The classic 1942 movie Mrs. Miniver tells the story of a middle-class British family whose lives are disrupted by the start of World War II.
It won 6 Oscars, including Best Picture, and was nominated for 6 more.
I’ve heard from a lot of readers who say this is one of their favorite movie houses, so I thought we’d take a closer look at it!
Note: There are Amazon affiliate links in this post that may earn me commission.
Mrs. Miniver’s House
The movie takes place in England, but it was filmed entirely on a set inside MGM Studios.
When the movie was filmed, Americans were still feeling neutral about the war in Europe. For the most part, the U.S. didn’t want to get involved. But then Mrs. Miniver came along and grabbed the country’s attention.
It was hard for moviegoers to remain neutral after they saw Mrs. Miniver’s beautiful house with the white-picket fence fall victim to the Nazi air raids. Winston Churchill himself said the movie’s propaganda value was worth more than a dozen battleships.
The family deals with the daily aerial bombardment from German planes.
Parts of the house became inhabitable, including the dining room:
The movie was based on a fictional English housewife created by Jan Struther for a newspaper column in the ’30s.
The handsome Walter Pidgeon played Mr. Miniver, one of the hundreds of boat owners summoned to Dunkirk to help evacuate British soldiers.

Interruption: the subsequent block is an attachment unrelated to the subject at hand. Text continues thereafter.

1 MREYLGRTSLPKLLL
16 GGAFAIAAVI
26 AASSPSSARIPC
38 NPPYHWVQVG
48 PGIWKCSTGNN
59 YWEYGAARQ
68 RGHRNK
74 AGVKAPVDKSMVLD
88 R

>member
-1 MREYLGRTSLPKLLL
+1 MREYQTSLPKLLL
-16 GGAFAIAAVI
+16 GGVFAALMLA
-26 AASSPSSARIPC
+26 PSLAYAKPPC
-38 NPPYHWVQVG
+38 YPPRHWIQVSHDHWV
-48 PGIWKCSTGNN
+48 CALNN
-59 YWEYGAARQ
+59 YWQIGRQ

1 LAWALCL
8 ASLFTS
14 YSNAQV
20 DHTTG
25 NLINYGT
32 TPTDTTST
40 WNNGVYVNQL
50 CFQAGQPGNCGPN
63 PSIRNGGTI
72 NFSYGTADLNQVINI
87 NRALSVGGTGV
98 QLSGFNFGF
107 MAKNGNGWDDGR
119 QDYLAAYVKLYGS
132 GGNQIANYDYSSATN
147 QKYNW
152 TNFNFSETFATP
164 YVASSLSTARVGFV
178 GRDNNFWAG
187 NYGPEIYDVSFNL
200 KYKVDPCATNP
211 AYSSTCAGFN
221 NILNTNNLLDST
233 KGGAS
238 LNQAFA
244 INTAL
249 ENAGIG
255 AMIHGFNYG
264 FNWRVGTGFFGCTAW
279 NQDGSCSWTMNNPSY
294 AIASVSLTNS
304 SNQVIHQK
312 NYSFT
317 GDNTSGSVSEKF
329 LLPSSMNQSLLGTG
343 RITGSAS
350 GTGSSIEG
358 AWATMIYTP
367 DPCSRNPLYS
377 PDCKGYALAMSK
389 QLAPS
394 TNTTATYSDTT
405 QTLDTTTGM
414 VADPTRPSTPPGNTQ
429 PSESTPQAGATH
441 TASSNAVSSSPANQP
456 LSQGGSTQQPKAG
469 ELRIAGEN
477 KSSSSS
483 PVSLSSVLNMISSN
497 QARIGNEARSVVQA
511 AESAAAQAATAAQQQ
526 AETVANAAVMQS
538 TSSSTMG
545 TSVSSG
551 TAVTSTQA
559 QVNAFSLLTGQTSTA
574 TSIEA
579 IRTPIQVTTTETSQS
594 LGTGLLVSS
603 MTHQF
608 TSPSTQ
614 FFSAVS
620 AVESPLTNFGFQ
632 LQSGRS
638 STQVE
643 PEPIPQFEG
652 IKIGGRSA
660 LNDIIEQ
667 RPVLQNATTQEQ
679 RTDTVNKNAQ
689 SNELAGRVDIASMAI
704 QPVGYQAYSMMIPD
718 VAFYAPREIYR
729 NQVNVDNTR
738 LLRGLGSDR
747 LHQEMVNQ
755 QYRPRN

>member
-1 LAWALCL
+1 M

The actor was not British, though. He was born in Canada and became a U.S. citizen after moving to Hollywood in the 1920s to star in silent films.
Greer Garson was discovered by Louis B. Mayer in 1937 when he saw her performing on a London stage.
Her first part was in Goodbye, Mr. Chips (1939), which earned her an Oscar nom.
She also starred in Pride and Prejudice with Laurence Olivier. They were miscast as Elizabeth and Darcy (they were both in their 30s at the time), but I love that version anyway!
A Nazi paratrooper is no match for Mrs. Miniver, who faces him alone in her kitchen:
President Roosevelt printed leaflets of the minister’s speech in the film to drop over occupied Europe.
The Miniver master bedroom has a fireplace and a separate dressing area:
Greer Garson won an Oscar for this role and holds the record for giving the longest acceptance speech in history.
Legend has it that she rambled for an hour, but it was really only 5 1/2 minutes.
Mrs. Miniver shows the newlyweds to their room,
which is still pretty despite the damage to the ceiling:
A sequel called The Miniver Story followed in 1951, and it was actually filmed in England.
Greer Garson was only 11 years older than Richard Ney, who played her oldest son.
They fell in love while filming the movie and married in 1943.
Four years later, their nasty divorce put an end to Ney’s Hollywood career because Garson was so universally loved.
If you want to revisit the movie (or check it out for the first time!), Mrs. Miniver is now on DVD,
as is the sequel, Mrs. Miniver’s Way (Amazon affiliate links).
Visit my Houses Onscreen page to see the other movies I’ve featured, listed A-Z.